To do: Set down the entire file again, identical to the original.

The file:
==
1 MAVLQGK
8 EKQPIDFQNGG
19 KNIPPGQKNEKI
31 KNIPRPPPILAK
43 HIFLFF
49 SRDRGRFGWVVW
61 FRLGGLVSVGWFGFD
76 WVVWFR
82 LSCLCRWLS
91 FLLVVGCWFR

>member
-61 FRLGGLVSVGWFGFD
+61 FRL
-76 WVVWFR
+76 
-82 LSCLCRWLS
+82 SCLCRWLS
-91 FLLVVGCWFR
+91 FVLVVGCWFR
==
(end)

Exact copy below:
1 MAVLQGK
8 EKQPIDFQNGG
19 KNIPPGQKNEKI
31 KNIPRPPPILAK
43 HIFLFF
49 SRDRGRFGWVVW
61 FRLGGLVSVGWFGFD
76 WVVWFR
82 LSCLCRWLS
91 FLLVVGCWFR

>member
-61 FRLGGLVSVGWFGFD
+61 FRL
-76 WVVWFR
+76 
-82 LSCLCRWLS
+82 SCLCRWLS
-91 FLLVVGCWFR
+91 FVLVVGCWFR